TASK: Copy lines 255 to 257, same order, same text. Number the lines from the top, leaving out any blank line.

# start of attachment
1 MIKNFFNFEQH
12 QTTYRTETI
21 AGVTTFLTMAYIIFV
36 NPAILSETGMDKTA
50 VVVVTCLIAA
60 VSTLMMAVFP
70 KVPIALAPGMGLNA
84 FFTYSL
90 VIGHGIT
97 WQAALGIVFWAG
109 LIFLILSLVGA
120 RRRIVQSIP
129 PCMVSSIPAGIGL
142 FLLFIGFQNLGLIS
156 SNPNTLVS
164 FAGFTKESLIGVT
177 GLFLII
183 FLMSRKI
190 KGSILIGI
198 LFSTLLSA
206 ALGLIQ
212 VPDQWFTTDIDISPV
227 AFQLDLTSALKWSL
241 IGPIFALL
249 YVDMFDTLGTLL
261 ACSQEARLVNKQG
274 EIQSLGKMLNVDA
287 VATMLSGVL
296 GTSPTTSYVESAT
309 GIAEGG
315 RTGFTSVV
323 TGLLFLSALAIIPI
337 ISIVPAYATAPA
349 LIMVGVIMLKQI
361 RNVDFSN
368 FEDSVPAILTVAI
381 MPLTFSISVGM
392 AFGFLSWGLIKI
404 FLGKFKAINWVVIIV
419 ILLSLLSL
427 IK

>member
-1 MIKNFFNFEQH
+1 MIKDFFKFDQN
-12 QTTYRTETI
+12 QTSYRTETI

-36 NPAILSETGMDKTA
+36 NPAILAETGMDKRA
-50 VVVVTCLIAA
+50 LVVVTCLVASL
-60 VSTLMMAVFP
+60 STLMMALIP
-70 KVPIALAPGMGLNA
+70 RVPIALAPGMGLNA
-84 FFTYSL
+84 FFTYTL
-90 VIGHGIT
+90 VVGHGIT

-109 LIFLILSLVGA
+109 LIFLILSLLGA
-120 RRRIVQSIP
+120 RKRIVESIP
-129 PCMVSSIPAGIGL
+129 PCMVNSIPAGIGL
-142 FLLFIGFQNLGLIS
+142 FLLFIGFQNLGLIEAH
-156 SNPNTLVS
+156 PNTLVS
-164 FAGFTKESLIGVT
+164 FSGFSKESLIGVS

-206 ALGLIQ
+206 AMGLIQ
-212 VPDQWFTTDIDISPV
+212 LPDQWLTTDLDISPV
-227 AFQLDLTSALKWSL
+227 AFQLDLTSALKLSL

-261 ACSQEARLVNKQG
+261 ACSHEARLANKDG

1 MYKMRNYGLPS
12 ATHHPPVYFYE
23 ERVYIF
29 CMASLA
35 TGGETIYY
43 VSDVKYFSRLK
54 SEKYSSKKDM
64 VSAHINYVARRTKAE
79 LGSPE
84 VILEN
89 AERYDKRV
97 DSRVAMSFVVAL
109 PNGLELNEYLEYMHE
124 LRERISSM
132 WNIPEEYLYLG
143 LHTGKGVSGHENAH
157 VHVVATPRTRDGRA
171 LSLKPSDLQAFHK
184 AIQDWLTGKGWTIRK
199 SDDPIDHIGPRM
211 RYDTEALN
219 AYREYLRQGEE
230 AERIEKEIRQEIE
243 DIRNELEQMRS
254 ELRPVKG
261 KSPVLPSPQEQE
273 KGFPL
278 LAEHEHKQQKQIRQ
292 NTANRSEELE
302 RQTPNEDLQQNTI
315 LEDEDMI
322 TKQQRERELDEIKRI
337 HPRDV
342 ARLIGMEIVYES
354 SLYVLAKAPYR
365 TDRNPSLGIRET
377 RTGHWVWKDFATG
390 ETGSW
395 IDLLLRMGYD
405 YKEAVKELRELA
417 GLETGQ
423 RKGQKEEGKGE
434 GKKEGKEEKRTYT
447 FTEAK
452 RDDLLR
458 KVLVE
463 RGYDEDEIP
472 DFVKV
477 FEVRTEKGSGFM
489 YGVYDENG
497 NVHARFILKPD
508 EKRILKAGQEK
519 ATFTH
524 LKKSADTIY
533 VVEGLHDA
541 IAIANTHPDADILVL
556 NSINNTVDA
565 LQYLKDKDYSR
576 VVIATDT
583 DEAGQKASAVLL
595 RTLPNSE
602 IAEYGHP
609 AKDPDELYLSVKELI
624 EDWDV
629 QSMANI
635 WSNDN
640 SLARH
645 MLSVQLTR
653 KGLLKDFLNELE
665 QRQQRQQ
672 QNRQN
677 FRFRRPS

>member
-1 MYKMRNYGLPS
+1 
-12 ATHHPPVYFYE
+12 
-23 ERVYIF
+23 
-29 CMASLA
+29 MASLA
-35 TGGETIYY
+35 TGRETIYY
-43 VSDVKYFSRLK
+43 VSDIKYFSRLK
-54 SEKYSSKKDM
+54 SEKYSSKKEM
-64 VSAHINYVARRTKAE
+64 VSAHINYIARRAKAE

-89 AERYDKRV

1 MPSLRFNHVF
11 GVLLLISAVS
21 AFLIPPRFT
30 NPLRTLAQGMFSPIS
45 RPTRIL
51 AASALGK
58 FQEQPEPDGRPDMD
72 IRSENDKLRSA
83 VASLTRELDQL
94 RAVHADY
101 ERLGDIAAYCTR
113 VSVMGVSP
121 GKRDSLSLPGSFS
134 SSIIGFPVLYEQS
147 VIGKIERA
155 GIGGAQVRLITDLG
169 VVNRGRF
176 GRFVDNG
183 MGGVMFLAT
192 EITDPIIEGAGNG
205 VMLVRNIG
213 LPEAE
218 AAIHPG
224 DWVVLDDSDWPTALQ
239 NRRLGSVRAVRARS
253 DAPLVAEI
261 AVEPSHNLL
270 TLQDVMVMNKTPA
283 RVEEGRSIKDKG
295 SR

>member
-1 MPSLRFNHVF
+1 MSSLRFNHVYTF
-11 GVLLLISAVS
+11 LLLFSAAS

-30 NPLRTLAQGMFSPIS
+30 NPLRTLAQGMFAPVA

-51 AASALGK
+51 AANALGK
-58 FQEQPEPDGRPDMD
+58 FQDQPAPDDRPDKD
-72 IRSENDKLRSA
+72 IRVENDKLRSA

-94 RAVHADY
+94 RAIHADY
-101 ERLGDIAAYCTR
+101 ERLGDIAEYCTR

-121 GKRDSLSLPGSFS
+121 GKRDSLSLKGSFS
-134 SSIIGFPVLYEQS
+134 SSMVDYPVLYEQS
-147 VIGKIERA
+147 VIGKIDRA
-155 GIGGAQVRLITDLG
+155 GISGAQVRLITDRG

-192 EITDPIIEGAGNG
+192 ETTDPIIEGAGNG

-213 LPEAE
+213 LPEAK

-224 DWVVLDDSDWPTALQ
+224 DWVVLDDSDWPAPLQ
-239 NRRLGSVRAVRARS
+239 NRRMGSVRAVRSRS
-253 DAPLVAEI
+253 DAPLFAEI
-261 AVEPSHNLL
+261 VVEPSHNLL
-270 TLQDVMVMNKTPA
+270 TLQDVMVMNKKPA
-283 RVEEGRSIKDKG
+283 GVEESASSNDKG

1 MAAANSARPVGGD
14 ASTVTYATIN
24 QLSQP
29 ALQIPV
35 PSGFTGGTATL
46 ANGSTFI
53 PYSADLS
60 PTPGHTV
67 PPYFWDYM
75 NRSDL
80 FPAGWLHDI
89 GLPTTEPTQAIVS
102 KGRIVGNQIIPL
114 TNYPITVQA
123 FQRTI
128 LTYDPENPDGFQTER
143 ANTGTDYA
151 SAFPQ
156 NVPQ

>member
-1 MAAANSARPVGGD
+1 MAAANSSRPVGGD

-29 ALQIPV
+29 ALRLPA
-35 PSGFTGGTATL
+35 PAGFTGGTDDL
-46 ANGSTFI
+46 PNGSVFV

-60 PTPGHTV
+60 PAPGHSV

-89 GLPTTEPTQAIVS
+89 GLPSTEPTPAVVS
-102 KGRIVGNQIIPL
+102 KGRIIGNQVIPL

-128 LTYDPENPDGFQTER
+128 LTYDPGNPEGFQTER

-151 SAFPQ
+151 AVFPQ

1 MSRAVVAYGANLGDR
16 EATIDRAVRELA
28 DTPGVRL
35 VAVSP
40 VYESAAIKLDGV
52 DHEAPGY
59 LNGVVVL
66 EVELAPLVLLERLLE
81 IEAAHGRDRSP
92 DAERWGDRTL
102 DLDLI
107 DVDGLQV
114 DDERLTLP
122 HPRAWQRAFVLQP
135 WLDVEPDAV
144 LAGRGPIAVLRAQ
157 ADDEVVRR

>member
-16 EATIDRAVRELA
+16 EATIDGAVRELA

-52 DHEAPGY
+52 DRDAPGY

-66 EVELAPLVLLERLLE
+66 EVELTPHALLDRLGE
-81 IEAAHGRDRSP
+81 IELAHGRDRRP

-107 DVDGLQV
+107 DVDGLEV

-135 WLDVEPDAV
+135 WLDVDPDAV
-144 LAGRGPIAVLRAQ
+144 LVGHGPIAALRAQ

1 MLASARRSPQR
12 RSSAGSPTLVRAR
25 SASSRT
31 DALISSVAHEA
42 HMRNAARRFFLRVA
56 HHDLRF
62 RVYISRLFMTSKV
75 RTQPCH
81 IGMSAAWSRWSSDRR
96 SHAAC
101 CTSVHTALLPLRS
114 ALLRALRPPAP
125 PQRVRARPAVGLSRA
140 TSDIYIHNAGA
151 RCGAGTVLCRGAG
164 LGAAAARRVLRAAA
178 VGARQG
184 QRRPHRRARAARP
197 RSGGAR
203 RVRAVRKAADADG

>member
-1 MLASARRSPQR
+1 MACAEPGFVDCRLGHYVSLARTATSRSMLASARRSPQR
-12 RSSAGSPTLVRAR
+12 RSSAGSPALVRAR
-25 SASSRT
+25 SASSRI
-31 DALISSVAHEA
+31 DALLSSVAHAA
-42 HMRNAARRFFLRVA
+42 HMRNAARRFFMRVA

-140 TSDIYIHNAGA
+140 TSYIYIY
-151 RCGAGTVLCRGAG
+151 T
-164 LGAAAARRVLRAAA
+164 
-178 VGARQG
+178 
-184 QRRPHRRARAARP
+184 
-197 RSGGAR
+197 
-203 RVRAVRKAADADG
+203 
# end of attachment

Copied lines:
128 LTYDPENPDGFQTER
143 ANTGTDYA
151 SAFPQ